The purpose of this paper is to give an explanation of the new data available about surface subsidence above the depleted gas reservoir Ravenna Terra. These data confirm the existence after end of exploitation of a reversed subsidence bowl with minimum subsidence above the reservoir, as opposed to conventional subsidence bowls during exploitation which show maximum subsidence in the same location.
The paper analyses these new data about the existence after end of exploitation of a reversed subsidence bowl. The observed behaviour is reproduced successfully with a fully coupled two phase flow code in deforming reservoir rocks which incorporates a constitutive model for partially saturated porous media.
The paper provides successful simulations. These allow affirming with confidence that the explanation for the peculiar behaviour is reservoir flooding and partially saturated rock behaviour.
Further research: other case studies where similar behaviour is expected, e.g. Ekofisk.
The paper includes implications for better management of reservoir exploitation schedules to minimize the observed phenomenon.
This paper explains the peculiar behaviour of subsidence above the depleted gas reservoir Ravenna Terra and confirms the conjecture that constitutive behaviour of partially saturated rocks is the origin of the observed phenomenon.
Basic Design Philosophy and Systems: A Description of the Basic Requirements Leading to the Design of This Short‐Haul, Twin Turbofan‐Powered, Airliner Including Details of the Electrical, Hydraulic, Flying Control, Fuel, Air Conditioning, Pressurization, Anti‐Icing, Oxygen and Fire Protection Systems and Associated Equipment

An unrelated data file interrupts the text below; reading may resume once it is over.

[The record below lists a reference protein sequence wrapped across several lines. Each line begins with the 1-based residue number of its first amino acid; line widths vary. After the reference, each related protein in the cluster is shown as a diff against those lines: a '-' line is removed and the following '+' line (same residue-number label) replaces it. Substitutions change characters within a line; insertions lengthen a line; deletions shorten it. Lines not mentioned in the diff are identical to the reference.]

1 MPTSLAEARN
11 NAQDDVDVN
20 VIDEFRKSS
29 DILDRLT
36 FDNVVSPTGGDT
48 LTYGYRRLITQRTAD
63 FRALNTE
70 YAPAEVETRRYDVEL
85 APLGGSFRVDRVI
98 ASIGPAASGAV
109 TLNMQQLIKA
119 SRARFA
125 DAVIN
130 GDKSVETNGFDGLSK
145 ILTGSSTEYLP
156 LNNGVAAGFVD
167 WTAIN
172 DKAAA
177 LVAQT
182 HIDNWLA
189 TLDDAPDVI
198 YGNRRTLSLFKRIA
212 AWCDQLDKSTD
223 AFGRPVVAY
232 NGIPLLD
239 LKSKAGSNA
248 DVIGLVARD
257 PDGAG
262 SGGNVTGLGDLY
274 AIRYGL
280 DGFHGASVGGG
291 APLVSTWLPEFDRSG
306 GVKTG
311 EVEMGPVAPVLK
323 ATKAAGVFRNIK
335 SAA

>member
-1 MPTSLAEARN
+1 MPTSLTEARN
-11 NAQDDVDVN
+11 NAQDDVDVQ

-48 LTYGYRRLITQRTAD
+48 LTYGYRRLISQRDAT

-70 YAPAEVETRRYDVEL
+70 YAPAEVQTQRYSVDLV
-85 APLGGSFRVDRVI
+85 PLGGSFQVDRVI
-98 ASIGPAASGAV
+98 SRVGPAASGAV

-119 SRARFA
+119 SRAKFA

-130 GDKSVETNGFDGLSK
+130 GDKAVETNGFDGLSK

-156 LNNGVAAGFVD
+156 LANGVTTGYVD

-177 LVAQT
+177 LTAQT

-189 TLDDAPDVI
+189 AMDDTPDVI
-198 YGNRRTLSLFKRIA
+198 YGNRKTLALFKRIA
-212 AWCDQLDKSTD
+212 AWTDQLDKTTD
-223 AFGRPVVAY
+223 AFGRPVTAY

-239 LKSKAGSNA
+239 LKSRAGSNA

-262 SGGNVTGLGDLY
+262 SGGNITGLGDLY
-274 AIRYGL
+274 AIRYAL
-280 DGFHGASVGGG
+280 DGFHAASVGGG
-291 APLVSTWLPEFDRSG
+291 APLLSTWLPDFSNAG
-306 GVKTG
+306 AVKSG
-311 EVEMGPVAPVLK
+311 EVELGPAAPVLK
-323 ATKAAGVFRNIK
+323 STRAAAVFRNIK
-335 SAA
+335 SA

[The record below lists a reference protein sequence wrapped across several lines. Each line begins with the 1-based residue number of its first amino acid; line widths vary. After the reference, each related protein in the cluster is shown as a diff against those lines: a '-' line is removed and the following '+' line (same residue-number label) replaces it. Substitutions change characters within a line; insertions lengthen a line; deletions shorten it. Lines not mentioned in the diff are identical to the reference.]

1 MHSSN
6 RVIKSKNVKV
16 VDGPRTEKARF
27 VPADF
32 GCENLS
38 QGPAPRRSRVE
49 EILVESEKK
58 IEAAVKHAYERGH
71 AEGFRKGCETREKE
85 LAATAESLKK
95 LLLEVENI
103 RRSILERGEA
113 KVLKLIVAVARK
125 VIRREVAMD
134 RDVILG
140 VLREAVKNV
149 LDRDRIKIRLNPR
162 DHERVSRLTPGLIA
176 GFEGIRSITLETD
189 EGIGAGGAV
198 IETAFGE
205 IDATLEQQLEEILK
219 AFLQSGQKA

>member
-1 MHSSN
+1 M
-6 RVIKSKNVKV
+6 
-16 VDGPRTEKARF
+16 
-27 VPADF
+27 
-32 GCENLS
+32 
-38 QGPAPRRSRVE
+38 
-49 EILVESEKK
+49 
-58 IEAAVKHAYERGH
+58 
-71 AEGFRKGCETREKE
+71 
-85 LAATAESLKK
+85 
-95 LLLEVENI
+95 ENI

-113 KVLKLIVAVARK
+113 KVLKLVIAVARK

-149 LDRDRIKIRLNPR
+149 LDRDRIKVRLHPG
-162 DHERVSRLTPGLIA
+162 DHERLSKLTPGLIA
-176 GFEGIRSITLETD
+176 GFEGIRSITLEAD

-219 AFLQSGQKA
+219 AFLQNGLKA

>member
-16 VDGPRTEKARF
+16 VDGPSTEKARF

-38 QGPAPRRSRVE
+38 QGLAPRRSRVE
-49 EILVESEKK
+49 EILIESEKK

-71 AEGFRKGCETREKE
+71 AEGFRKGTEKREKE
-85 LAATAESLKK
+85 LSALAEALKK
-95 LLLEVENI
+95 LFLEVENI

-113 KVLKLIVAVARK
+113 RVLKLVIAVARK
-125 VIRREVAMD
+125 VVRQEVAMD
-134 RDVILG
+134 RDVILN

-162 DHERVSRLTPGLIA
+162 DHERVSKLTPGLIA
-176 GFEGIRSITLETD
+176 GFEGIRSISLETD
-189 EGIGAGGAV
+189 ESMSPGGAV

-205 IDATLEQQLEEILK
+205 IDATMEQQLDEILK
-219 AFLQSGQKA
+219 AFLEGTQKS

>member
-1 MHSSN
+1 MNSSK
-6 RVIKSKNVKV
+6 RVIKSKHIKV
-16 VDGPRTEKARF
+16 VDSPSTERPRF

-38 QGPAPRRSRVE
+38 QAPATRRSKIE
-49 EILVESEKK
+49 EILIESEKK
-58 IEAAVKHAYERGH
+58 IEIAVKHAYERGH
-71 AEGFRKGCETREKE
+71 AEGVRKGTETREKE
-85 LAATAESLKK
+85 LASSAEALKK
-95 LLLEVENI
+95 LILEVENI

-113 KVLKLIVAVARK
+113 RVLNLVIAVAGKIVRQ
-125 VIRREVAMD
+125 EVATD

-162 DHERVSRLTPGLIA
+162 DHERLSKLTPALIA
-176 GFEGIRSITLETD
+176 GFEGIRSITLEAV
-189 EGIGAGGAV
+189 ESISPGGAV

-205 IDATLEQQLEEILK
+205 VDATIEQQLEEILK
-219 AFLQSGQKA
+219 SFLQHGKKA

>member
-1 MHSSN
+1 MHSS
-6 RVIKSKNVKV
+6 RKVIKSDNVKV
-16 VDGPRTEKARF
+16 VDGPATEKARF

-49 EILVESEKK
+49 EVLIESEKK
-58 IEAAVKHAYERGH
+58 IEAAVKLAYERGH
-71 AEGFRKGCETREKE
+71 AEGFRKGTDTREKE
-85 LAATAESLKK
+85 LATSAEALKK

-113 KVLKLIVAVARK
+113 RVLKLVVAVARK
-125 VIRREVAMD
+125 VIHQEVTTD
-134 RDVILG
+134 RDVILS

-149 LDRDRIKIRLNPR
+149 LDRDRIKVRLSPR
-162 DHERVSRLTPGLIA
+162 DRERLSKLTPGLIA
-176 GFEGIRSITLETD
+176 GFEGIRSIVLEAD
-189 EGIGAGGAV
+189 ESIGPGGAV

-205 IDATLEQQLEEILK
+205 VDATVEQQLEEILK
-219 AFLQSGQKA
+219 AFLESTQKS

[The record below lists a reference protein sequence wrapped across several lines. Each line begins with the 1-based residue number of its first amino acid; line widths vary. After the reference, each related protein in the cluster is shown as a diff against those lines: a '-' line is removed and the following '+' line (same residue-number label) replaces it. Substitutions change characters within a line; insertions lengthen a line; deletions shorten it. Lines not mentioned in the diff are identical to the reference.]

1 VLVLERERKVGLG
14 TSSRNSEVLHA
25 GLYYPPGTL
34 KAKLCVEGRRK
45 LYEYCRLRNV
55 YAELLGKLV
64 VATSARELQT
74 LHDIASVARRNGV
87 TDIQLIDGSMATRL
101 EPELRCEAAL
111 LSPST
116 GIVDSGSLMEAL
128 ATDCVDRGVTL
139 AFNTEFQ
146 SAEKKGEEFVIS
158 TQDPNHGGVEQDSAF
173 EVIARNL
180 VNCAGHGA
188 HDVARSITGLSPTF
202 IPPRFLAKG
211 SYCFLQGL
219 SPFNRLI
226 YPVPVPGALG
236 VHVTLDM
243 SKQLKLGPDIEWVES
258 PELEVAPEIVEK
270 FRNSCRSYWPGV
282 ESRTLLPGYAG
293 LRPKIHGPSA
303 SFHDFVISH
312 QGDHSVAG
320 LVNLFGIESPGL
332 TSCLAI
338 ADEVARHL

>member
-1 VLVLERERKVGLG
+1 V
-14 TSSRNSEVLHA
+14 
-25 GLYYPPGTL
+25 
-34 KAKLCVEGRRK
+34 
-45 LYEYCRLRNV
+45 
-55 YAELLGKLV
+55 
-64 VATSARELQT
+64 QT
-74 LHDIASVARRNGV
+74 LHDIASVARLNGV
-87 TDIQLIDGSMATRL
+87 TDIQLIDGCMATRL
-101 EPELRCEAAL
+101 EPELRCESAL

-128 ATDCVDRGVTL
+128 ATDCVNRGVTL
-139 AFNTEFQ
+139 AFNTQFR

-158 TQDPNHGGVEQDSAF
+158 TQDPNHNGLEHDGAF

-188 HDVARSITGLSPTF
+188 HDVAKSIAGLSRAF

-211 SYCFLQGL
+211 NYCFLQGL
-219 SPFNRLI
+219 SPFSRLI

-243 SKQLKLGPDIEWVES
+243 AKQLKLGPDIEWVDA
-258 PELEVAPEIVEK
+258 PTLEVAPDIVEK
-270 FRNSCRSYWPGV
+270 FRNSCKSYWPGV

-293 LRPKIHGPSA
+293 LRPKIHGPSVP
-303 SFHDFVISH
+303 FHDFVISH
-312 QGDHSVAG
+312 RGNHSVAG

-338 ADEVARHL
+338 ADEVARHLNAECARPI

FOR a number of years now it has been evident that a successor to the well‐tried Vickers Viscount and Convoir 240/340/440 series was required. However, the big problem was…
FOR a number of years now it has been evident that a successor to the well‐tried Vickers Viscount and Convoir 240/340/440 series was required. However, the big problem was to design an aircraft such that its economics and passengerappealweresub‐stantially better than the machines it would ultimately replace. Other important factors which had to be con‐sidered were improved reliability, easier and cheaper maintenance, higher standards of safety and means of reducing ramp times. Furthermore, the difficult choice of passenger capacity and cruising speed had to be made. Probably the easiest decision was to employ the twin‐engine configuration with the power plants placed in the now familiar rear position, one on cither side of the fuselage.
‘A MAP OF THE WORLD that does not include Utopia is not worth glancing at’ wrote Oscar Wilde. ‘It leaves out the one country at which humanity is always landing. And when it lands there it looks out and, seeing a better country, sets sail again. Progress is the realization of Utopias’.
THE improvement in the British standard of living is generally desired. Politicians have not only subscribed to that ideal but some of them have indicated the rate at which we should advance. There are, however, certain trends in the country's economic life which must be reversed if we are to make any progress in that direction.